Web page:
Rebecca De Mornay
Patrick John Flueger
Deborah Ann Woll
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Mother's Day (2010)
20th Jan 12
80’s sexpot Rebecca De Mornay (anyone else endlessly rewind her nude scene in the otherwise crap And God Created Woman remake? Anyone…?) is now a loving but bat-shit loony mom of three wayward, home-invading sons. Cross her and she WILL set fire to your face before finishing off the Yorkshire Puddings.
After a fairly unsettling prologue involving brutality on a maternity ward, three brothers, one of whom is mortally wounded, return to their family home after a botched bank robbery. They discover that the house has been occupied by a middle class couple for two months and who, as a tornado looms, are now having a disco-enhanced dinner party in their basement. It isn’t long before their loving Mother (Rebecca De Mornay) turns up at the house, still sticking to her cardinal rule: “Never trust anyone but family”. She’s a polite, well-spoken Mom with no shortage of homespun catchphrases and wisdom, a hatred of dishonesty and a tendency to be hugely protective of her boys. Oh, and she is also unfailingly friendly while quietly ordering the snooker-ball battering of the man of the house.
Director Darren Lynn Bousman made his genre name with the first three Saw sequels before dividing opinion with the love it / want to piss on the negatives Repo The Genetic Opera. Here, he has refashioned Charles Kaufman’s largely forgotten post Deliverance backwoods rape / revenge / satire into a brutal one-location urban home-invasion horror movie. In its new incarnation, Mother’s Day has more in common with the likes of Cherry Tree Lane and this year’s outstanding Kidnapped than it does the 1980 bad-taste slasher comedy. As with Bousman’s Saw sequels, it cynically immerses the audience in humanity’s capacity for violence and cruelty while displaying a Wes Craven-like fascination for improvised domestic weapons. Bousman, whose Saw movies were almost entirely without humour of any kind, dilutes the throwaway sick laughs of the original in favour of straight suspense, grim twists of fate and unshowy but nasty bouts of violence.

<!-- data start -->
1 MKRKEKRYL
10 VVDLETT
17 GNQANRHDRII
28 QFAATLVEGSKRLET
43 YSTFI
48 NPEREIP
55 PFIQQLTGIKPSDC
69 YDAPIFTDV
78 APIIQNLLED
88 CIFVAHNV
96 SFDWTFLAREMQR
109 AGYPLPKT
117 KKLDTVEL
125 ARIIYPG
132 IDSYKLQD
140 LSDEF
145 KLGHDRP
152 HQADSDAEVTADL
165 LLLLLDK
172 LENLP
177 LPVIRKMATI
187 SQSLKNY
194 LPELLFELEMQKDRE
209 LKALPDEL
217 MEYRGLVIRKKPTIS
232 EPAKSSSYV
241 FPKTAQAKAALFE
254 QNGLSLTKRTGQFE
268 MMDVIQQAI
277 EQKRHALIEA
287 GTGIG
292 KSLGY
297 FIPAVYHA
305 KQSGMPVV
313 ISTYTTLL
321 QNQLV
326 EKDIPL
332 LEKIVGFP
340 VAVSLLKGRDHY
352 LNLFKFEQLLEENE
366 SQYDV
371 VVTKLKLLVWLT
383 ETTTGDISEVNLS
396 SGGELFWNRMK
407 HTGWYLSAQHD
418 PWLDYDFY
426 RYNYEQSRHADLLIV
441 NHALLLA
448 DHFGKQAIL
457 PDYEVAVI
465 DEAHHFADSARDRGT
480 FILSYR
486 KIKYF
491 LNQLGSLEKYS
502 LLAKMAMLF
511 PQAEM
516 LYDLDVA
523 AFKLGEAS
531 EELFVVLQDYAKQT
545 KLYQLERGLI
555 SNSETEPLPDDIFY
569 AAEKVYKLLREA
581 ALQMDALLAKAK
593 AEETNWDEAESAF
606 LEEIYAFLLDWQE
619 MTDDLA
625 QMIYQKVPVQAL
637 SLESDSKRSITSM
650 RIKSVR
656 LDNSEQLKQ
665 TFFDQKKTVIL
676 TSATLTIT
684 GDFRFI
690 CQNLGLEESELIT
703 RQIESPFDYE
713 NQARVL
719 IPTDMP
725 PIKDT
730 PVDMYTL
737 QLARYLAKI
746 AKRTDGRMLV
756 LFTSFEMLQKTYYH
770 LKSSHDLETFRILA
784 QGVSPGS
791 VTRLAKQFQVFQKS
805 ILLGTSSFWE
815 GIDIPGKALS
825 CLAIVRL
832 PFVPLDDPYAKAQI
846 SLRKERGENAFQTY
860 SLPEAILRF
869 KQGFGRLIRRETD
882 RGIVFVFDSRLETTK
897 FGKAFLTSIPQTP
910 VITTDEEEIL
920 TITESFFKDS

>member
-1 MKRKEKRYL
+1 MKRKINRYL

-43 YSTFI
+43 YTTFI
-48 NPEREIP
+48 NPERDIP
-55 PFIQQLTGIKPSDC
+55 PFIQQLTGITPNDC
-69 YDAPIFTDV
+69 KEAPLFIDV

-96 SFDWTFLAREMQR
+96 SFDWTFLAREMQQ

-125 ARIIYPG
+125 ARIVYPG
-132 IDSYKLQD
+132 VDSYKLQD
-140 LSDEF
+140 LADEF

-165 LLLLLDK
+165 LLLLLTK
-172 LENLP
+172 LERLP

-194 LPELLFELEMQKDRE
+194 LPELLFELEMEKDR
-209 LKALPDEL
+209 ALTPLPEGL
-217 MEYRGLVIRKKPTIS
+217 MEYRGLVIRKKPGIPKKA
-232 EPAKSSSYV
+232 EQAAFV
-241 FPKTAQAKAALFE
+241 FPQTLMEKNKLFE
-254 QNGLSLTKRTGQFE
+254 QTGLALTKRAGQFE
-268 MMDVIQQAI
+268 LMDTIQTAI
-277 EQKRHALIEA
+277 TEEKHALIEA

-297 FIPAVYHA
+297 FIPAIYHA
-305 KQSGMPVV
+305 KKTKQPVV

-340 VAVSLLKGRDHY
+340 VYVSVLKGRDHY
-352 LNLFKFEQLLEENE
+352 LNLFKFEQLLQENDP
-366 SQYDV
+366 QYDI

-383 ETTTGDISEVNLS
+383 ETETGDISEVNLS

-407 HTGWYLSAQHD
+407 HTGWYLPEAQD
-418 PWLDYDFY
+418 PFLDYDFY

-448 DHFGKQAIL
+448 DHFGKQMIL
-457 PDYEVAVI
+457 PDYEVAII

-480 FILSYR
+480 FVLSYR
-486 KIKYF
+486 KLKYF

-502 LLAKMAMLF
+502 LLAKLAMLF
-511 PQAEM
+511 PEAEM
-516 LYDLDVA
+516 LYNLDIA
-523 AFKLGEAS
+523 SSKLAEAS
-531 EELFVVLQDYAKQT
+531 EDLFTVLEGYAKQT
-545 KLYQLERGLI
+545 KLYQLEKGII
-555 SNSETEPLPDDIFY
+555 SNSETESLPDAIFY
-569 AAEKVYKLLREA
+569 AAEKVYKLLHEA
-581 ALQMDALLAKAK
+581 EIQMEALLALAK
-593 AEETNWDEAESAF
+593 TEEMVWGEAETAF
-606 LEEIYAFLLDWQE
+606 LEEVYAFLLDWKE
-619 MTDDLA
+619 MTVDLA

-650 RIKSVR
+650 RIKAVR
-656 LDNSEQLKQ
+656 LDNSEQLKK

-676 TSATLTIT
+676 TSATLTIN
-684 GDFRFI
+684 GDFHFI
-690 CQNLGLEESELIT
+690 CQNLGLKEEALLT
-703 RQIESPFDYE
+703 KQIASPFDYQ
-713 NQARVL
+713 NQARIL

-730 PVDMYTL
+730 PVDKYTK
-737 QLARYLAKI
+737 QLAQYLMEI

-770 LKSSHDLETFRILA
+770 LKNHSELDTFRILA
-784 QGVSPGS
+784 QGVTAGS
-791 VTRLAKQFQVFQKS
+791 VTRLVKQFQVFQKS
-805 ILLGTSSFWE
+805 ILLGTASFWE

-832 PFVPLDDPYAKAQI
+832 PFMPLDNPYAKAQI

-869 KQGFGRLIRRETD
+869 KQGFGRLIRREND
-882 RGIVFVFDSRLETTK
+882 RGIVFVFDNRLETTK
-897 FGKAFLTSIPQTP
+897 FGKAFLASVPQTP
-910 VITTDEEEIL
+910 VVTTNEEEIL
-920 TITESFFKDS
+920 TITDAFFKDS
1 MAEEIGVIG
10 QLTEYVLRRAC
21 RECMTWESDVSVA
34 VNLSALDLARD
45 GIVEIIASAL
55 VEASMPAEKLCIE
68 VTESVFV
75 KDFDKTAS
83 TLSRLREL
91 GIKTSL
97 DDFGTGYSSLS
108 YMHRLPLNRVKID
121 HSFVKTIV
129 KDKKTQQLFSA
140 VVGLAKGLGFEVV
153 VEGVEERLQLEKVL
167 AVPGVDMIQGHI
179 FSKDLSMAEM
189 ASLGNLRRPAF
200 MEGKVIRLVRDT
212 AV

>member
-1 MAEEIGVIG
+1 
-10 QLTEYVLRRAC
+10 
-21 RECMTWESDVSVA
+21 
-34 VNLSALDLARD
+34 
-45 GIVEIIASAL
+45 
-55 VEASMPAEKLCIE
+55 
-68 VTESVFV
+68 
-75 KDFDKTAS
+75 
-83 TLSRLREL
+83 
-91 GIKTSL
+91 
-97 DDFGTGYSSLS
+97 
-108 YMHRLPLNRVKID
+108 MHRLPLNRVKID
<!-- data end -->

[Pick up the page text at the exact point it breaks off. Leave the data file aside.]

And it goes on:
As home invasion thrillers go, it could and should have been tighter : from the director that made the only two hour Saw movie, this is far flabbier than necessary, with too many characters and over length diluting its overall impact. The performances are solid, especially from the girls (notably Jaime King, the sexy Briana Evigan from, Burning Bright and the haunting teen vampire from True Blood, Deborah Ann Woll), but the tension ebbs and flows.
The best thing about this Mother’s Day is, appropriately enough, Mother herself. It’s her first pure horror role, though The Hand That Rocks The Cradle, with its uniquely creepy breast-feeding sequence and lets-hit-each-other-with-shovels climax, almost qualifies. (We have disqualified her interpretation of Wendy Torrance in the TV mini-series of The Shining because the whole thing was vaguely embarrassing). Here, De Mornay is tremendous as the smiling, mostly mild-mannered maternal puppet-master of a fucked-up brood, calmly overseeing acts of torture and conveying all sorts of malice beneath her motherly mannerisms.
Not nearly as sleazy as the more overtly exploitative original, this slick reworking succeeds in being uncomfortable: Bousman downplays the showpiece splatter in favour of more powerful, short sharp bursts of nail gun / shotgun violence and some genuinely queasy sadistic flourishes. Like so many of these in-name-only remakes, it’s doubtful it will be remembered in 30 years’ time, whereas the Kaufman original has a quirkiness and twisted sensibility that made it stand out of the 80’s slasher crowd. Still, the mean-spirited shock ending is very much in keeping with the early 80’s cycle.
8th Apr 04 An hour into the film and we’re convinced that this film is the best horror-comedy ever made. The comic pairing of Simon Pegg and Nick Frost (Ed) is first class, as we follow Shaun through his typical day...